Personnel: Stevie Wonder (vocals, various instruments); Syreeta, Tata Vega (vocals); Ben Bridges, Rick Zunigar, Michael Sembello (guitar); Hank Redd (saxophone); Larry Gittens (trumpet); Ron Kersey (keyboards); Nathan Watts (bass); Ibrahim Camara, Lamine Konte, Dennis Davis, Joe Johnson, Earl DeRouen (percussion); Kathy Collier, Susaye Greene, Josie James, Abdoulaye Soumare, Angela Winbush, Shirley Brewer, Alexandra Brown, Marva Halcolm (background vocals).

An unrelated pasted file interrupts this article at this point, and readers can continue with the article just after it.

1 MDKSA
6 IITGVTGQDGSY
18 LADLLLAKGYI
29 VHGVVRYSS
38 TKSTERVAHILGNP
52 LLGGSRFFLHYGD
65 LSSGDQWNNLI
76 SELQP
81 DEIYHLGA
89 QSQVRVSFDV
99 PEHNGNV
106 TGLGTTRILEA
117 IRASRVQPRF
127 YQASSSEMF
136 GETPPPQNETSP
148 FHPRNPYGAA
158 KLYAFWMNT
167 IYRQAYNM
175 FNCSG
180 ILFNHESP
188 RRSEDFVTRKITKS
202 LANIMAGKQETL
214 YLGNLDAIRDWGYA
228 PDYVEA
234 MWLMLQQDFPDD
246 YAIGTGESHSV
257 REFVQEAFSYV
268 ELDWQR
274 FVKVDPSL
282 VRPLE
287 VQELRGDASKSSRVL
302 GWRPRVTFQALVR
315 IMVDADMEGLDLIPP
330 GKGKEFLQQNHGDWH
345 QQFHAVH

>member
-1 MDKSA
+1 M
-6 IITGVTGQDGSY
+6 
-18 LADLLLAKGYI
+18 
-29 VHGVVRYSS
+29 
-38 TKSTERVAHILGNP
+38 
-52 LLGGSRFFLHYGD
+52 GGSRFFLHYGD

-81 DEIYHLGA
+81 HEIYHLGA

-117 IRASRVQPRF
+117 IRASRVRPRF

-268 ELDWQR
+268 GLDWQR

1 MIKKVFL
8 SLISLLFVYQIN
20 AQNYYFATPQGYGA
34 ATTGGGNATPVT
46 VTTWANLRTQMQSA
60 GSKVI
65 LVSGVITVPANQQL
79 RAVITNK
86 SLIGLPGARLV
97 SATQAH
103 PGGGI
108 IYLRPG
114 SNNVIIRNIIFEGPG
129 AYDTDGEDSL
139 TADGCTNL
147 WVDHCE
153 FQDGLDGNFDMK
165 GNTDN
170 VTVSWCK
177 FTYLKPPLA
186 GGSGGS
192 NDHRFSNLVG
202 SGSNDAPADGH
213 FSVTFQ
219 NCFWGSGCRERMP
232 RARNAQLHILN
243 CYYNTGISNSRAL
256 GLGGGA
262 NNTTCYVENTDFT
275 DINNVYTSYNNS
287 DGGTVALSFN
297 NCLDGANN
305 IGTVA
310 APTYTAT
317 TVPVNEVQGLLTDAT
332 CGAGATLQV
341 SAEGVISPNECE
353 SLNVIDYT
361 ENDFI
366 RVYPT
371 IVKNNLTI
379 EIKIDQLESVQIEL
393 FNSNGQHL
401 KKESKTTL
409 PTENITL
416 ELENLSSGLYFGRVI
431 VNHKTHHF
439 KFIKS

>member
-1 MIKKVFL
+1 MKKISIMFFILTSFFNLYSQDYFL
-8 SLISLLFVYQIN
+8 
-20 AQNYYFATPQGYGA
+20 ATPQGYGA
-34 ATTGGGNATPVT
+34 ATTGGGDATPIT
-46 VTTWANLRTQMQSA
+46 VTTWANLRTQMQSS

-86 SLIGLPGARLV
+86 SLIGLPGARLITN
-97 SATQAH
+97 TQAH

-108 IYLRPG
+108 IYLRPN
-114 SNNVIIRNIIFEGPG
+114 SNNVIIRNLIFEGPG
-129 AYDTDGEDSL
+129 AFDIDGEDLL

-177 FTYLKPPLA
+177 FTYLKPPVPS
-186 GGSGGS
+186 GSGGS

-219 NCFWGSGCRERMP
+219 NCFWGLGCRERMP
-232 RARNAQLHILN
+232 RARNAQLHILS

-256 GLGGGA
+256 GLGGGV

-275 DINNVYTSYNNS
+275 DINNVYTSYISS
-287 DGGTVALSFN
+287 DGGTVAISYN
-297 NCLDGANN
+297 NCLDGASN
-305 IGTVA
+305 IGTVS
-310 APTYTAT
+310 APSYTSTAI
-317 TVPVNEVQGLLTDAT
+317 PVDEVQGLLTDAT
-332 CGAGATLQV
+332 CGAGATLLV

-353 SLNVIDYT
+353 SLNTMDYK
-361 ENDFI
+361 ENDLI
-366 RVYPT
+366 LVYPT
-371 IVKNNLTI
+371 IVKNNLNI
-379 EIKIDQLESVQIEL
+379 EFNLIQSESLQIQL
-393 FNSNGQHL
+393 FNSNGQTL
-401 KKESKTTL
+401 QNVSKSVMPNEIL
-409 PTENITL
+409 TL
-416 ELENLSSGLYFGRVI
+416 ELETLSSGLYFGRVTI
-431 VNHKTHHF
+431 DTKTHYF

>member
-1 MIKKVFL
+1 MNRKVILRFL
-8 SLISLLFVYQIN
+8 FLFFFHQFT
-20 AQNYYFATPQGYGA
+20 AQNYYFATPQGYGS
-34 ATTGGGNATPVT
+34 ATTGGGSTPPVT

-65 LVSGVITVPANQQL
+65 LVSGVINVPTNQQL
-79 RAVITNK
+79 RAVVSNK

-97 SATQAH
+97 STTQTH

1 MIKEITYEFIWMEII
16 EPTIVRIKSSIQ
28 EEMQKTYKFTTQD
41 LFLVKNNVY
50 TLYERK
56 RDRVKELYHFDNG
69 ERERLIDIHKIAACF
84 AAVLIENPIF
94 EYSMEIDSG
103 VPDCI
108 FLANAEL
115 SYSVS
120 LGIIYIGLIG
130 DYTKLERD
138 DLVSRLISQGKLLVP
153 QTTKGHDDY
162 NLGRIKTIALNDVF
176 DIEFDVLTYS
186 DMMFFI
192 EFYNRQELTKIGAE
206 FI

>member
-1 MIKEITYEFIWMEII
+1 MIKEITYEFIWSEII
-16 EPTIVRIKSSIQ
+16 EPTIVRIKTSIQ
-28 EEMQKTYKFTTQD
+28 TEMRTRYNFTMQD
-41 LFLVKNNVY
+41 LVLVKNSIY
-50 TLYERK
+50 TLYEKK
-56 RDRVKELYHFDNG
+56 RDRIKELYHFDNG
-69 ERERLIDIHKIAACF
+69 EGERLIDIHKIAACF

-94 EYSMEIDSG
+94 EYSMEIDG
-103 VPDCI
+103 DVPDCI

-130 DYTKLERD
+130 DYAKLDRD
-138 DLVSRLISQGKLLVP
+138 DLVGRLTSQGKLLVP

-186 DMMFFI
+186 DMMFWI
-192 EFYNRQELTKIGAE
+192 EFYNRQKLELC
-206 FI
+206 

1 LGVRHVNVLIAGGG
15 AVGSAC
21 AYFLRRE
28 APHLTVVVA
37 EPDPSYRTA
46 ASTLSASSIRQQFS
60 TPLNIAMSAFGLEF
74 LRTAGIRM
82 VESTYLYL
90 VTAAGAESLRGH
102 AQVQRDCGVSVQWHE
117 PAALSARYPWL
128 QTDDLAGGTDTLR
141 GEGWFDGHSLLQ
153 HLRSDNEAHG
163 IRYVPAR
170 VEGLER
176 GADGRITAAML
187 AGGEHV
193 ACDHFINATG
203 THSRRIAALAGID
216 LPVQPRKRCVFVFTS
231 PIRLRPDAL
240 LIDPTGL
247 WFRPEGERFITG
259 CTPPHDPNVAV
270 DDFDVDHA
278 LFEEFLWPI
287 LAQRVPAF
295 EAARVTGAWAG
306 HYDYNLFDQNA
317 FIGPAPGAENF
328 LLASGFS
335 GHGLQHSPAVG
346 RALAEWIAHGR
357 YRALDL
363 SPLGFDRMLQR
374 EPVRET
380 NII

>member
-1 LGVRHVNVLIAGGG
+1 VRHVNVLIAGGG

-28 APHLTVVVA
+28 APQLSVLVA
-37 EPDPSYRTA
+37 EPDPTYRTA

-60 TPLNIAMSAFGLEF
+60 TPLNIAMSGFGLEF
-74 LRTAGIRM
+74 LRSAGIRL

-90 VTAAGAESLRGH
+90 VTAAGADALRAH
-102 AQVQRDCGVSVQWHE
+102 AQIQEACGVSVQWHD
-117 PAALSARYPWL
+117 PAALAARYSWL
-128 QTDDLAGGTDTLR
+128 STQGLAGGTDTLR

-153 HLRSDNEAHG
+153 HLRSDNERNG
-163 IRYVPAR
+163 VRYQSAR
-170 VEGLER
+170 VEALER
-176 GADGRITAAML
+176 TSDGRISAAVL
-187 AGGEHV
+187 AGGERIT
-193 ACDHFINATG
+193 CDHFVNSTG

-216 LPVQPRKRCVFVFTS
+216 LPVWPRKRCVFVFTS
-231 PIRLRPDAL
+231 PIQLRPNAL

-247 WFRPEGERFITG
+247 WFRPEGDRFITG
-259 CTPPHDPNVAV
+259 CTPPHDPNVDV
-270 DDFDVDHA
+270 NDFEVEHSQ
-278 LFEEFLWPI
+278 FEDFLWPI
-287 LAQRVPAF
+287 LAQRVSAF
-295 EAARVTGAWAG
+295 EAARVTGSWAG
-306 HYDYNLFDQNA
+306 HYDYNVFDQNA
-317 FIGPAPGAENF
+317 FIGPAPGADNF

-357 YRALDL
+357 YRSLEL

Stevie Wonder broke a three-year silence, one that followed a series of six classic albums released within six years, with this double album, the score/soundtrack to a little-seen environmental documentary directed by Wild Bunch co-screenwriter Walon Green. From the release of Songs in the Key of Life through the release of Plants, Wonder had been active, actually, but only as a collaborator, working with Ramsey Lewis, the Pointer Sisters, Minnie Riperton, Syreeta, Ronnie Foster, and Michael Jackson. Even so, three years was a considerable lag between albums. Anticipation was so high that this release peaked at number four on the Billboard 200 and R&B album charts. It quickly slipped to footnote status; when Wonder's 1972-1980 albums were reissued in 2000, it was left out of the program. Plants is a sprawling, fascinating album. Though it is dominated by synthesizer-heavy instrumental pieces with evocative titles, there is a handful of full-blown songs. The gorgeous, mostly acoustic ballad "Send One Your Love" was a Top Ten R&B single, while the joyous "Outside My Window" registered in the Top 60. Beyond that, there's the deep classic "Come Back as a Flower," a gently lapping, piano-led ballad featuring Syreeta on vocals. Otherwise, there are playfully oddball tracks like "Venus' Flytrap and the Bug," where Wonder chirps "Please don't eat me!" through robotizing effects, and "A Seed's a Star," which incorporates crowd noise, a robotized monologue, and a shrieking Tata Vega over a funkier and faster version of Yellow Magic Orchestra. The album is not for everyone, but it suited its purpose and allowed its maker an amount of creative wiggle room that few major-label artists experience. ~ Andy Kellman